In the weeks leading up to Christmas it looked as though rival north-side factions within Mayor Daley’s political machine were getting ready for war. John Fritchey, a progressive state representative with family ties to powerful pols, was running against Alderman Ted Matlak, one of Daley’s City Council apparatchiks, for Democratic committeeman of the 32nd Ward. “This was going to be a tough fight,” says Kevin Lamm, a longtime north-side independent activist who once ran against Fritchey.

But then Daley told both sides to go into a room and close the doors. After a series of intense negotiations, both Matlak and Fritchey withdrew from the race. “Now everyone wants to know what happened and why,” says Fritchey. “I know it’s confusing.”

The 32nd Ward, centered in Bucktown, has been controlled by the Rostenkowski family since the 1930s, when Joe Rostenkowski was alderman and committeeman. He was succeeded in the early 60s by his son, Dan, who went on to become a U.S. congressman and chairman of the House Ways and Means Committee but remained committeeman throughout the 80s. For years committeemen had plenty of prestige and authority, which they used to help slate candidates such as aldermen and to distribute jobs and favors. Even at the apex of his congressional career, when he was writing federal tax laws, Rostenkowski made a point of jetting home for committeemen meetings, taking his seat in smoky rooms to bicker with the other local bosses over which one of their apprentices got slated for what.

But by the late 1980s racial infighting and antipatronage rulings had made the position largely symbolic. In 1988 Rostenkowski turned the job over to one of his chief acolytes, Terry Gabinski, then the 32nd’s alderman, though many observers believe Rostenkowski’s still the real power broker in the ward.

In 1998 Gabinski resigned as alderman, and at his request Daley appointed Matlak, a 32nd Ward office aide, to fill the vacancy. For the most part Matlak’s been the kind of alderman Daley likes–an anonymous loyalist. In return for Matlak’s obedience Daley gives him virtually complete control over zoning and permit requests in his ward. In 1999 Matlak ran for election, a hard race against a couple of challengers who wound up splitting the independent vote. He easily won reelection last year. “It’s hard to get all worked up against Ted,” says Lamm. “I’d like a little more independence, but he’s just such a nice guy.”

Last summer Gabinski said that he was stepping down as committeeman and that Matlak would replace him. (Neither Gabinski nor Matlak returned calls for comment.) In September, Fritchey astonished many people by announcing that he was going to run against Matlak.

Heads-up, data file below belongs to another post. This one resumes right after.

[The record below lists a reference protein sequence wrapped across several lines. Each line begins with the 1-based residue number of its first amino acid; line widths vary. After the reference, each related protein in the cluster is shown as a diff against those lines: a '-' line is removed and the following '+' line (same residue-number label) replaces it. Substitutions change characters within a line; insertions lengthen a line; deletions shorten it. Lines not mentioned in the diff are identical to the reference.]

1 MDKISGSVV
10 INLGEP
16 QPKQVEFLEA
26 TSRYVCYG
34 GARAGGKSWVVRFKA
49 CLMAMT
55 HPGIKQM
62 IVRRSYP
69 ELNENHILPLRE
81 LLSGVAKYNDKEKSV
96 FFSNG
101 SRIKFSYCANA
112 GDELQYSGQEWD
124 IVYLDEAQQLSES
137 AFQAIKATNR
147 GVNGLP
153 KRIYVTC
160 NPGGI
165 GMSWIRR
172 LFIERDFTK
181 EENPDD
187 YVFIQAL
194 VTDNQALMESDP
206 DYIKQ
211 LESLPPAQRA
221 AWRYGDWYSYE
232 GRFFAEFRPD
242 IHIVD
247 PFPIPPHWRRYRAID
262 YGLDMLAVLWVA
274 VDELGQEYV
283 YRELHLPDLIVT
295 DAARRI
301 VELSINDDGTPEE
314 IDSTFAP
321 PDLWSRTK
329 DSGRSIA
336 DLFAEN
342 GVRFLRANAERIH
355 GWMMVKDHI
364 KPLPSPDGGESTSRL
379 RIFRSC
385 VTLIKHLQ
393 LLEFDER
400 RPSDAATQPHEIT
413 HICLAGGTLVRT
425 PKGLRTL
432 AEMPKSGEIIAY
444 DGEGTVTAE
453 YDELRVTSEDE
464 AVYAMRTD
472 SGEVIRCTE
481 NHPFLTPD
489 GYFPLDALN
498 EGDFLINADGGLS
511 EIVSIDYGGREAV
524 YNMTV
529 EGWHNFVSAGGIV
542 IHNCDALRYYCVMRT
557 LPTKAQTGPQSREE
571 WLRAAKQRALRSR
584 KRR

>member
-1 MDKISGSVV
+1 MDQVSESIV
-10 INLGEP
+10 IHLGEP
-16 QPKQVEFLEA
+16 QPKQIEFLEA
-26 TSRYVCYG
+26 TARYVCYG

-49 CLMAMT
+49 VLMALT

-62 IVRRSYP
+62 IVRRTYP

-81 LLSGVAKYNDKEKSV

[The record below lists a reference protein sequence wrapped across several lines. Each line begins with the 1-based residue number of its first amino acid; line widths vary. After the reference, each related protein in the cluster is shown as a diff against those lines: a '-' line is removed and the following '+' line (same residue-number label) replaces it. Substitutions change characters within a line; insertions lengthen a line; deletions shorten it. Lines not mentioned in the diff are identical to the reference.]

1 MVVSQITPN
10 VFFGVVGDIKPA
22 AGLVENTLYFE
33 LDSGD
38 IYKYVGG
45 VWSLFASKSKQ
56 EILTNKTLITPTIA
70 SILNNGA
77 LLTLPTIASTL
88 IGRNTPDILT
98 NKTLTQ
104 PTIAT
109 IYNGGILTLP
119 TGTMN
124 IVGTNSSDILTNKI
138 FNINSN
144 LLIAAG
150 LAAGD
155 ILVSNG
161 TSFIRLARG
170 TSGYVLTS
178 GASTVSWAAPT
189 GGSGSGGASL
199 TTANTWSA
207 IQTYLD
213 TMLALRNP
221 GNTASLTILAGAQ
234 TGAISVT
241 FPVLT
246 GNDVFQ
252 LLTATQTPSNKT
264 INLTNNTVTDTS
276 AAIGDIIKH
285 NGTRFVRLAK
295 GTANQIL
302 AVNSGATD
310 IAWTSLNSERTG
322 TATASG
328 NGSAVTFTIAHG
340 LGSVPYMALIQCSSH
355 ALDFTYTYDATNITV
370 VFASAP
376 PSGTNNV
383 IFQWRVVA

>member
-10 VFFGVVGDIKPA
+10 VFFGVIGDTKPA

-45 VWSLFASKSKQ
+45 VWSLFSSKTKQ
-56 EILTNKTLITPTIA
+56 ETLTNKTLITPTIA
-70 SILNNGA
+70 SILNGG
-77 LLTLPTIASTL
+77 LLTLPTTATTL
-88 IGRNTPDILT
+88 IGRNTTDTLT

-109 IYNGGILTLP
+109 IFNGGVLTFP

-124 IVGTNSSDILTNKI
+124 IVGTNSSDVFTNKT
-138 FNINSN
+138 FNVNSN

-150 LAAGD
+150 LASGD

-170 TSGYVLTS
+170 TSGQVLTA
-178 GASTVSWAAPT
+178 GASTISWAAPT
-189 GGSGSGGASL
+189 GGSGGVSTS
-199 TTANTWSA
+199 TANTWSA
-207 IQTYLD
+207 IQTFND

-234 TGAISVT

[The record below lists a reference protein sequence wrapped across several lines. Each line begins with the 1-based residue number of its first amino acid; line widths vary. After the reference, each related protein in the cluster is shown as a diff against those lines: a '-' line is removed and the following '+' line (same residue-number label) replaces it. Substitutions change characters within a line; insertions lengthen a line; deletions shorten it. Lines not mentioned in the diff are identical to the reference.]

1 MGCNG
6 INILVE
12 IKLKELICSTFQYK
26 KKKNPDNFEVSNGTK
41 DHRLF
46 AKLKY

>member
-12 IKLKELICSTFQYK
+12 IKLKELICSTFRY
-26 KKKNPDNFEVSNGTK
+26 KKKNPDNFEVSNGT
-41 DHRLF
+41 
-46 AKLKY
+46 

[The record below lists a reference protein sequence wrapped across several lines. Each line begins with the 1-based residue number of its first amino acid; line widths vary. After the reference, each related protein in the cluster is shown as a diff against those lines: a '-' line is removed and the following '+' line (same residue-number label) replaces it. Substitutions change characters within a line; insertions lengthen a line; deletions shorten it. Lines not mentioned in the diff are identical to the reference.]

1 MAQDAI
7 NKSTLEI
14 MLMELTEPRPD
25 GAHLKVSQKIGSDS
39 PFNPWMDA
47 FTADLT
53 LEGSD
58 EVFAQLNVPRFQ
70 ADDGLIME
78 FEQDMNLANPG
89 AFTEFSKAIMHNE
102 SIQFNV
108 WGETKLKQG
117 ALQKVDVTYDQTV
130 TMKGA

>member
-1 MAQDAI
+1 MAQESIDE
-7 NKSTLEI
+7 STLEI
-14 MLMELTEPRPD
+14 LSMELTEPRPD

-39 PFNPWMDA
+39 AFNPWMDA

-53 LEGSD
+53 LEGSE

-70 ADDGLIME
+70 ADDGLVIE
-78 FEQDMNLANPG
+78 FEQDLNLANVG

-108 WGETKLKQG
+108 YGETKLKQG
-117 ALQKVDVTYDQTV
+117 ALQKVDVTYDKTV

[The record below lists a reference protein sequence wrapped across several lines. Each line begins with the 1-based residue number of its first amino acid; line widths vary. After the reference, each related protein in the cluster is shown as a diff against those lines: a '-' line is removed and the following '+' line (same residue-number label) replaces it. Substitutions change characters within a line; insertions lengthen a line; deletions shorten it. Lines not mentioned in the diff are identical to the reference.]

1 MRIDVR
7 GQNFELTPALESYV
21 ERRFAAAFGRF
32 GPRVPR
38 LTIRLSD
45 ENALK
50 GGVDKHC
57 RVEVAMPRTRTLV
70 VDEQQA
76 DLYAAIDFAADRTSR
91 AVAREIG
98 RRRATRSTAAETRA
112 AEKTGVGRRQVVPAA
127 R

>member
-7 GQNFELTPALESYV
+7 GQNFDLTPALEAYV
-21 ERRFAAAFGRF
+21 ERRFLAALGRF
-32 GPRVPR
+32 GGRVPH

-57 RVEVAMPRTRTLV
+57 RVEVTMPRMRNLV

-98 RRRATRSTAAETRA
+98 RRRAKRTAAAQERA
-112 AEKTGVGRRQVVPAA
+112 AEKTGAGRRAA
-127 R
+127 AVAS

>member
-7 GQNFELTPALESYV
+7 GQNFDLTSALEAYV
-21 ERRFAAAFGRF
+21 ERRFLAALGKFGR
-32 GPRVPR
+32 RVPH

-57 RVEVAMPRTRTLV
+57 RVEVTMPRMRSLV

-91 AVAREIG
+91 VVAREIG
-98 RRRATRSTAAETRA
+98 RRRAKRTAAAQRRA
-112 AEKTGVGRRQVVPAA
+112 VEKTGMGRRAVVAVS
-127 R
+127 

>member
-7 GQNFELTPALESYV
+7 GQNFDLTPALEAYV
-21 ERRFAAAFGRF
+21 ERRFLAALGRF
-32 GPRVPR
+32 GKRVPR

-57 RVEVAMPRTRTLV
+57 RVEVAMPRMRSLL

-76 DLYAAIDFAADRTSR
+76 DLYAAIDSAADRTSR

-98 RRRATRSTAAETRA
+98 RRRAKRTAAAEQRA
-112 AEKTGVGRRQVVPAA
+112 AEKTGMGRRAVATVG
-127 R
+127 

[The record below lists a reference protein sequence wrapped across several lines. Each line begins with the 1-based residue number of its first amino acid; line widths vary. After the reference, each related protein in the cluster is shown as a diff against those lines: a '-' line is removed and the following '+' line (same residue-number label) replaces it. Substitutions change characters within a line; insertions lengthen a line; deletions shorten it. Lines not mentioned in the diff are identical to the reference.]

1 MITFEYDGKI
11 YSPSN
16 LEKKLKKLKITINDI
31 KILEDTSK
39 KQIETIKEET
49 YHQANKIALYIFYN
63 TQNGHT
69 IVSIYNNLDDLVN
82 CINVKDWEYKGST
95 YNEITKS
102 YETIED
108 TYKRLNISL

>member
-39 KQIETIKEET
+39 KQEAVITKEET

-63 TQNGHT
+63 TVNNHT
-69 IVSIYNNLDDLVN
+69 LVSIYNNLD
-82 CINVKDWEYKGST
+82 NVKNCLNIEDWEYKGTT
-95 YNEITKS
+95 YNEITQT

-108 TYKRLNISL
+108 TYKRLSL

Like Matlak, Fritchey has machine ties. His parents divorced when he was young, and his mother married Sidney Swibel, whose older brother, Charles Swibel, was a legendary wheeler-dealer in the administrations of Richard J. Daley and Jane Byrne. Fritchey grew up in Marina City and went to the Latin School, the University of Michigan, and Northwestern University’s law school. In 1992 he married Karen Banks, who happens to be the daughter of Sam Banks, one of the city’s top zoning lawyers, and the niece of 36th Ward alderman William Banks, chairman of the council’s zoning committee. Most observers contend that Fritchey got his start in politics after his wife’s uncle and father negotiated a deal with Alderman Richard Mell–who has his own prominent son-in-law, Governor Rod Blagojevich.

“Here’s how I heard it happened,” says one north-side Mell ally. “In 1996 Rod Blagojevich was stepping down as state rep to run for Congress. So the Banks brothers and Mell cut a deal. The Bankses endorsed Mell’s son-in-law for Congress, and Mell endorsed Sam’s son-in-law for state rep. Hey, in Chicago we call that family values.”

But Fritchey insists that he’s worked hard for whatever success he’s had. He says, “I was a scholarship student throughout my years at Latin and in college and law school.” He says he rarely even saw Charlie Swibel when he was growing up–“other than, you know, Passovers at the Standard Club.” As for Mell’s endorsement, he says he won that on the strength of an interview: “I was just a 32-year-old lawyer–no one knew me. I sort of think I get a bad rap on this family-tie thing. I like to think I got Mell’s endorsement on my own.”

In the ’96 race Fritchey was up against Lamm, who was backed by independents. Fritchey won, then surprised many independents by establishing himself as a fairly progressive representative, breaking with the Democratic Party on issues such as property-tax reform, ethics legislation, and gun-control laws. He says he had no intention of running for committeeman until he heard that Matlak was getting slated. “I admit I’ve not had the best relations with Ted or Terry,” he says. “I think it’s because I didn’t endorse Ted the first time he ran–I was neutral in the race. But this is not personal. This is not about any burning ambition to be committeeman.”

As Fritchey points out, committeemen aren’t paid and their primary function is to help slate candidates. But, he says, “I think there’s an important symbolic issue here. I think it’s important not to have the same person be your alderman and committeeman. For that reason, I was against Ted getting the job as committeeman while being the alderman. I’m against consolidation. I think it breeds apathy. I think it’s bad for the voters. I believe voters need a choice. People were coming up to me and asking me to run. I did it for the good of the ward.”